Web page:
Frankie is appalled to hear herself assuring the girls at school that yes she has got a boyfriend. The more fibs she tells, the worse it gets, so she builds herself a robot. The robot is the utterly gorgeous Romeo, and Frankie is the envy of the school. Unfortunately, Romeo has a few personality flaws: he is completely self-obsessed, and doesn't understand that there are some things you just don't say. Frankie is hurt and offended when he tells her she's not pretty enough to be his girlfriend, and learns the hard way that 'perfect' is not all it's cracked up to be. Ruth Louise Symes is a very funny writer. Her characters are engaging and memorable: Frankie, who isn't exactly a success at school, her faithful friend Darren, her genial but dotty parents, and dashing scientist grandmother. Her truthful picture of life at home and school is a solid base for a sequence of hilarious incidents in which Romeo creates a trail of disaster.
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(199mm x 129mm x 12mm)
Orion Children's Books (an Imprint of The Orion Publishing Group Ltd )
Publisher: Hachette Children's Group
Country of Publication:
UK Kirkus Review »
Frankie is a teenage girl trying to settle down in a new school. Her mum and dad are science-fiction freaks without much money. They've all just moved into Frankie's grandmother's house while Granny, a retired scientist, goes off to the Galapagos Islands with her new boyfriend Maximilian. While Mum and Dad try to turn the house into a science-fiction themed B&B, Frankie likes to spend a lot of her time in the basement where she makes a surprising discovery in one of Granny's locked trunks. This discovery - a dismembered robot - turns out to be a lucky one for Frankie. She has told girls at school that she has a boyfriend, and now she has to produce the evidence. With the help of her friend Danny, she puts the robot together, and the suitably life-like result is christened Romeo. The implausible premise aside (Granny would have to be a scientific genius to produce a human-looking and human-sounding robot where so many others have failed), it's an enjoyable read. Frankie's schoolmates are suitably impressed by her handsome new escort, and Romeo elevates Frankie's standing in school by several notches. But in the way of all fictional robots, he soon takes on a life of his own and his behaviour gets out of control. This is a good comic read, and Symes has done a nice job of capturing the anxieties and obsessions of adolescent girls everywhere. What is more, just when you think you know where it's going, there is a genuinely surprising twist right at the end. (Kirkus UK)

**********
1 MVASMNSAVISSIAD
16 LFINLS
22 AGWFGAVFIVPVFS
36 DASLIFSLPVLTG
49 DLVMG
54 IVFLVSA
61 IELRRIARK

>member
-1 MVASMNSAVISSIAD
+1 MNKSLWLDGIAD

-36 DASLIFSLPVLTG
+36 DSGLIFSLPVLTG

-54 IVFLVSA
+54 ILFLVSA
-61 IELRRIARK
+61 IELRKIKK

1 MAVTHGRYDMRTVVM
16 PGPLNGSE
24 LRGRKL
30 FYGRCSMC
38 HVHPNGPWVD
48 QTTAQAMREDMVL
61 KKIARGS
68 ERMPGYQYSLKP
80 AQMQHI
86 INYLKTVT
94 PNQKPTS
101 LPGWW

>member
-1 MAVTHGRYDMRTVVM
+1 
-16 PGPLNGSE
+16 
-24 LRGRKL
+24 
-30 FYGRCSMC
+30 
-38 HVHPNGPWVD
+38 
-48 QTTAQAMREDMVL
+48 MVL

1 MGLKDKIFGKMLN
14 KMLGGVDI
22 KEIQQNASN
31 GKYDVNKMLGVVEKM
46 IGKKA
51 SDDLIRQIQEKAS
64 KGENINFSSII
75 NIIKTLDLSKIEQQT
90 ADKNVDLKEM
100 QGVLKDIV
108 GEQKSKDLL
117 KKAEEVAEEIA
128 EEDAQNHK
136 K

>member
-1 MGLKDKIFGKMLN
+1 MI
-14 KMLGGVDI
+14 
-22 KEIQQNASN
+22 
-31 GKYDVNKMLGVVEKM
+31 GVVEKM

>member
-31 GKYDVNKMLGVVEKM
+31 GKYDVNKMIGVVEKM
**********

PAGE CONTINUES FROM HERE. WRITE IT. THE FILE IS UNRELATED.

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Author Biography - Ruth Symes
Ruth Louise Symes teaches children with severe learning disabilities and also runs creative writing courses and workshops for children and adults. Her first published works were stories in the Dolphin Quids for Kids and she has since had a fantasy novel, THE MASTER OF SECRETS, published by Puffin and a comic novel, THE MUM TRAP, by Andersen.